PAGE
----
Most serious comedy

Baskets (FX)

Casual (Hulu)

Togetherness (HBO)

Transparent (Amazon)

You're the Worst (FX)

WINNER: You're the Worst. The second season of You're the Worst truly won us over. The series about a young couple trying their best to take a serious relationship not-so-seriously, tackled the topic of mental illness, specifically depression, in a headstrong way that most shows don't. It was a surprising turn that proved the show could handle despair and sadness as deftly as it handles jokes. Other nominations also show comedies benefit from a little heart. Baskets is hilariously devastating, especially when Zach Galifianakis' sad clown frustratingly ate a 6-foot-long sub sandwich on a busy highway. And you probably skipped over HBO's quietly promoted and thus canceled show Togetherness. The Duplass brothers know how to give us the feels and the laughter.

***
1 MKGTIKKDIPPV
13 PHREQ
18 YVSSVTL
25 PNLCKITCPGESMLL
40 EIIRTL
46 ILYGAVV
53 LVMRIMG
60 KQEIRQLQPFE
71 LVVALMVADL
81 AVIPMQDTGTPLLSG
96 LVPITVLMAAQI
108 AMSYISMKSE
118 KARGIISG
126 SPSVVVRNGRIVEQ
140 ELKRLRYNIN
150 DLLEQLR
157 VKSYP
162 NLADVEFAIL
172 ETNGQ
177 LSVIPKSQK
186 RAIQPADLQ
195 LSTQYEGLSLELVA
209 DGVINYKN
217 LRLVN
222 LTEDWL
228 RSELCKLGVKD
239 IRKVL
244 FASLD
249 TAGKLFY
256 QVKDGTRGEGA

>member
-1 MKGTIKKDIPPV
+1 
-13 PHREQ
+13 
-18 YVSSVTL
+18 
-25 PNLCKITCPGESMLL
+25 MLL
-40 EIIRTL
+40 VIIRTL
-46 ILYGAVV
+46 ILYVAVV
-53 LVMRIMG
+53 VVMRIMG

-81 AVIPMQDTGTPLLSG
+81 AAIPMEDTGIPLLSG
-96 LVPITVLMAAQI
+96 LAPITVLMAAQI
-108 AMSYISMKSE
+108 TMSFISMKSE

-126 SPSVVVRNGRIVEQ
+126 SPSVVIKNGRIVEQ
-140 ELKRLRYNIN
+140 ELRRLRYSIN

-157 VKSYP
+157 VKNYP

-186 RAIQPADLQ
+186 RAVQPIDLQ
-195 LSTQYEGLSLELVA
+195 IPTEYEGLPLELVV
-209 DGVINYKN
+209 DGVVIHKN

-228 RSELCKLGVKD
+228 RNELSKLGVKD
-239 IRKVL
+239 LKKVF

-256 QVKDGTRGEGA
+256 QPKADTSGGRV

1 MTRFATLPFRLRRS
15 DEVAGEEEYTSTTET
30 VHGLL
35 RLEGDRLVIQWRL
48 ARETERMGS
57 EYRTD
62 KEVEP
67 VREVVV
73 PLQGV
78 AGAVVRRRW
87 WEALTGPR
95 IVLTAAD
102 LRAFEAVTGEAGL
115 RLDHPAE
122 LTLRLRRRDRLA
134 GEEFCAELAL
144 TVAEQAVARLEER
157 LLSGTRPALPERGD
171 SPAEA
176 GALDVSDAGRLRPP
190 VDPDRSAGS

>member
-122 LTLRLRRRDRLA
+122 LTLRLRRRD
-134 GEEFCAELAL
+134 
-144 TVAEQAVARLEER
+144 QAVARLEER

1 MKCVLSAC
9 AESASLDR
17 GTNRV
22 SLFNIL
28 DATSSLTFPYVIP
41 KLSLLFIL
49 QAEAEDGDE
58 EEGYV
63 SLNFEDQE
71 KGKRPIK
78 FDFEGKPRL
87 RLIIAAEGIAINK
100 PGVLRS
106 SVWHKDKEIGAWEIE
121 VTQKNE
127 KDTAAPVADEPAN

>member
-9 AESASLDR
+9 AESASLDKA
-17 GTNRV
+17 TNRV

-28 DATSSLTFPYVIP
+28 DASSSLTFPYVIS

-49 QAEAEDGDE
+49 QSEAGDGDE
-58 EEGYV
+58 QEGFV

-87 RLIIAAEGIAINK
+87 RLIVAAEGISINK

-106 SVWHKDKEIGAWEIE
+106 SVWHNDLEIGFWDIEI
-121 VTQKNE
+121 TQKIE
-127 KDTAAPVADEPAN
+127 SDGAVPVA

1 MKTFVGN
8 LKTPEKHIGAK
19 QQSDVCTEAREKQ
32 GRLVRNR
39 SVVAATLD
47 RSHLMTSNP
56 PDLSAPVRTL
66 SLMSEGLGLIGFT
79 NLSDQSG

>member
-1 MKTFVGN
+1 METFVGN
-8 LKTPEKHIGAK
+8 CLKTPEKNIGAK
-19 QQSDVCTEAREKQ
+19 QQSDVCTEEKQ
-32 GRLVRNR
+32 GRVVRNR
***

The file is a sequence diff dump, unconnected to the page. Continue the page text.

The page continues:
Most deserving show that has never been nominated

The Americans (FX)

Broad City (Comedy Central)

The Leftovers (HBO)

Rectify (SundanceTV)

You're the Worst (FX)